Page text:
Conceptually, there is no Asperger’s disorder without the belief in a more severe, less sympathetic form of Autism to prop it up. When accomplished, wealthy tech bros and other self-styled public geniuses like Elon Musk identify as having Asperger’s, it’s this hierarchy of worthy versus unworthy disabled people that they are evoking. The term begs neurotypicals for social acceptance by highlighting how valuable people like Musk are, how different he is from the Autistics who need caregiver support 24/7 and will never hold down a full-time job.
A number of adult Autistics identify with the Asperger’s label specifically because it differentiates them from more visibly disabled, higher-support-needing Autistics whom society reviles and continues to rob of body autonomy and legal agency to this day. I love the gothic fashion YouTuber Of Herbs and Altars, but I wince when they say they identify as an Aspie because the word “Autistic” evokes a scary neighbor they had in childhood who couldn’t speak and had violent meltdowns.
The desire to distance oneself from the “wrong” kind of disabled people is counter to the goal of Autistic liberation and disability justice. It’s a bid for neurotypical approval that reinforces the same values that left us oppressed and excluded in the first place. Either all Autistics are worthy of life, no matter how awkward, “scary,” unproductive, or cringey we are, or none of us are. The freedom offered by the Asperger’s label is conditional. The moment we stop presenting as the high-performing, compliant nerds society wants us to be, all the status we’ve achieved is wrested from our grasp.
This is also why it’s vital that Autistic people not attempt to distance ourselves from people with even more reviled mental health labels such as Narcissistic Personality Disorder and Borderline, by the way. We have nothing to gain from the belief that certain types of mentally ill people are fundamentally evil or broken. Our community will always possess traits society looks down on and stigmatizes in the exact same ways. Instead, we have to challenge the idea that difference is pathology, and fight to create a world where no disability marks a person as inhuman and disposable.
I believe that all disabled people need to join forces with one another, recognize our common goals, and fight for the right to define who we are and what society owes us. To that end, I don’t believe that Autistic people should reject self-identified Aspies out of hand. Not everyone who uses the label is an exploitative, transphobic, union-busting Elon Musk.
Changing one’s self-concept is slow, messy work. Many people feel attached to the labels that were forced on them for most of their lives. It pains me to see a twentysomething transgender person shame a 45-year-old trans woman for identifying as a transsexual, and it also pains me to see a young Autism self-advocate shame an older adult who always thought of themselves as an Aspie.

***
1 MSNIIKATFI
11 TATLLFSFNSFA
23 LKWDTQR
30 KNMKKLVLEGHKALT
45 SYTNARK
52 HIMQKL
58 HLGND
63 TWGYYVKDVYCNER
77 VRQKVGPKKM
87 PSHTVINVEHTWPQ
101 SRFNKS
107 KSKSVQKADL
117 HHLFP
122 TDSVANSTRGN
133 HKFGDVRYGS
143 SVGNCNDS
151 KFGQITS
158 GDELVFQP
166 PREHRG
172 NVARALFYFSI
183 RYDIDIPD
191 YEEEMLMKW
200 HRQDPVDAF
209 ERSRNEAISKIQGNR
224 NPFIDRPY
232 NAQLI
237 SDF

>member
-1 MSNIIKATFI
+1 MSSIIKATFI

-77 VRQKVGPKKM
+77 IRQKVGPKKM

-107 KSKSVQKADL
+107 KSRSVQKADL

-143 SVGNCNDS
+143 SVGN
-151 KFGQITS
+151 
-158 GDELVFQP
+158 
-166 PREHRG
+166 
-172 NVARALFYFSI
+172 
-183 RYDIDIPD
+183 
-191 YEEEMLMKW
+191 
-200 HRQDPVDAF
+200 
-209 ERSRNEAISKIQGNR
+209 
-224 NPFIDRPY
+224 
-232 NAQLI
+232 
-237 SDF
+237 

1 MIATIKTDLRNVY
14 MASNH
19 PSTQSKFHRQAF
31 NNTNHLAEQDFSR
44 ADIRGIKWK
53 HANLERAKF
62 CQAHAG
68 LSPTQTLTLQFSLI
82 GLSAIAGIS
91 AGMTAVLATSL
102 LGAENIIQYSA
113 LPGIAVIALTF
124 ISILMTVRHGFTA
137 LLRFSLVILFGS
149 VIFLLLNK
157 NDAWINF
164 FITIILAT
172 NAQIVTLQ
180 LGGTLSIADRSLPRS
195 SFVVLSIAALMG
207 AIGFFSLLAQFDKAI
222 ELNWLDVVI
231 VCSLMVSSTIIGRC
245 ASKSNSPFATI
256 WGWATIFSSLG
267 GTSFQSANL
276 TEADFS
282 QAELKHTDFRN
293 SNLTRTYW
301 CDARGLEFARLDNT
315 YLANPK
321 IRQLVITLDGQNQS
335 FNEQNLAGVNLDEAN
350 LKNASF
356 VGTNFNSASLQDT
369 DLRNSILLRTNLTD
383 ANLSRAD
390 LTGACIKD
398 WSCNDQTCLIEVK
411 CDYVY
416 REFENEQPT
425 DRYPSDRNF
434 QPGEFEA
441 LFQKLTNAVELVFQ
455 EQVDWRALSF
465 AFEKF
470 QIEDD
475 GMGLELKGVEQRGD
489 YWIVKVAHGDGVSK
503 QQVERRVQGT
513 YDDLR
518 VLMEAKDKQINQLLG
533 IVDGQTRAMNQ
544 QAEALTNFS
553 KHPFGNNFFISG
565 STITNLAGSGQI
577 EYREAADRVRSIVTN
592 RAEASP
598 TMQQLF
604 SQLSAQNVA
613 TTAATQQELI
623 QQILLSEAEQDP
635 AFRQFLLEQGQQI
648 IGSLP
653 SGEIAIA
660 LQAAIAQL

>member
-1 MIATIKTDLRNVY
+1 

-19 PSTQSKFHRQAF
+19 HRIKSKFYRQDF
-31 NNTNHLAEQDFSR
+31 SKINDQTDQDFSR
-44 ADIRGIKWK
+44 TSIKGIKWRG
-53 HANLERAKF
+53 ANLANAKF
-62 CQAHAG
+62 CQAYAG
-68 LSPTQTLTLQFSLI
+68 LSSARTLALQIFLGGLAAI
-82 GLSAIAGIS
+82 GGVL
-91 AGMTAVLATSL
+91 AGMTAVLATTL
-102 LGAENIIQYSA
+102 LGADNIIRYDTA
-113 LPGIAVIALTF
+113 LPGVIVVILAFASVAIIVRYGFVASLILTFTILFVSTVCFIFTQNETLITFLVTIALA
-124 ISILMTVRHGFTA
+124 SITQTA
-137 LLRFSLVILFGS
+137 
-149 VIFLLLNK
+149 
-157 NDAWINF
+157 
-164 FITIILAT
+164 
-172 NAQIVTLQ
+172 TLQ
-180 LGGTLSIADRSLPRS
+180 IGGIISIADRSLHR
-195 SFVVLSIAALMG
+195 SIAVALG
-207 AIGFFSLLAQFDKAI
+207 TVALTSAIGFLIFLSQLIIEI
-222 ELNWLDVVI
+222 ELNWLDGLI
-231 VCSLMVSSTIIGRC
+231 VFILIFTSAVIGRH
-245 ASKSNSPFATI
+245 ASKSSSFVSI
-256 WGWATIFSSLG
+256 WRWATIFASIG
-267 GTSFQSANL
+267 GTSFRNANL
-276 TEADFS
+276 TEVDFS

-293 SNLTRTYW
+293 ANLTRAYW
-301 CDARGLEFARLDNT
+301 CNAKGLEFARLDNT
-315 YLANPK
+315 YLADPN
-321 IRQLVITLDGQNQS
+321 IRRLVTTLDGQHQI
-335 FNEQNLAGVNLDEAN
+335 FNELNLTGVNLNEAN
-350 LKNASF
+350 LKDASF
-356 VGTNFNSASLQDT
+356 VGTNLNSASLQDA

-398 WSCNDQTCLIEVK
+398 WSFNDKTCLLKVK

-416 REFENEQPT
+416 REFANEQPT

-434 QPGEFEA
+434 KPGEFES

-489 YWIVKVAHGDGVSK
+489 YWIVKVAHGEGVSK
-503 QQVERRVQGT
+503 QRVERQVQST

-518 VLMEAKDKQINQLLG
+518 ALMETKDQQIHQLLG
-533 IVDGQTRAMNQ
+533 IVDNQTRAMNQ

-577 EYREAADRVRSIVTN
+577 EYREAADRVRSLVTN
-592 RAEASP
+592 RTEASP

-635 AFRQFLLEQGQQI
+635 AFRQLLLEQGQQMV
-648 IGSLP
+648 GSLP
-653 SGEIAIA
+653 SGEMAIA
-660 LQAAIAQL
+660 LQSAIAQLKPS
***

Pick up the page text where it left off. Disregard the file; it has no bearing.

I also think it is fundamentally ableist to demand that every person in the disability justice world use the exact same words at all times. Words are flawed and ever-evolving tools, and we get farther as a community when we listen to the meanings and beliefs that hang below a person’s vocabulary, rather than shame them for getting a phrase or two “wrong.” When I recommend people read Anand Prahlad’s The Secret Life of a Black Aspie, I don’t hedge about him using the “wrong” language. I know for a fact that his work serves to uplift all Autistic people, particularly Black genderqueer ones who grew up in poverty, like himself. He rejects respectability politics outright. Elon Musk gleefully feeds into it. There are political differences that go much deeper than language.
We Can Abolish Language Policing
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Additionally, I believe that while terms like “Asperger’s” and “high functioning” are problematic, they can also be used to reflect a person’s social positioning. Society grants more rights to Autistic people like me, who can speak and make eye contact and feign social niceties. At the same time, society withholds rights from Autistics who need help eating and toileting, can’t speak, or constantly and visibly self-stimulate. No matter how much I personally reject terms like “Asperger’s” and “high functioning,” society will still perceive me on those terms and reward me for that status.
I have a friend, Taylor, who is nonverbal and identifies as low functioning and low intelligence specifically because those terms reflect how society sees him and treats him. Another friend, Pixie, specifically draws a contrast between herself as a low functioning person and the “smart Autism people” who dominate conversations about neurodiversity online. I respect Taylor and Pixie’s rights to self-identify, and I see why they recognize a clear distinction between the high-functioning/Asperger’s types like me and the people who have always been labeled Autistic, such as themselves.
Autistic people are not monolithic. Though a lot of very vocal Autism self-advocates oppose the term Asperger’s, there are a lot of Autistic people throughout the world who still use it. Ultimately, it’s not the word that is the key problem, even with its horrific, fascistic roots. The word Autism doesn’t have a sunny history either, after all. It means “isolated self,” and the psychiatrist who coined it intended for the word to signal how socially and emotionally void he believed we all were. Most mental illness and disability labels are inextricably tied to psychology’s eugenicist and white supremacist history. Pathologizing a person’s “deviance” instead of working to accommodate their needs is always going to be a paradigm that harms the most vulnerable among us.
Ultimately, liberation for disabled people isn’t about scrubbing ourselves free of problematic language, so much as fighting the frameworks that judge a person’s humanity by their ability to comply with social rules and be productive. When the high-status Elon Musks of the world bask in an Asperger’s identity, it’s the belief in their own superiority and their desire for neurotypical approval that is the core issue. And fixing that problem must go a lot further than just changing our language.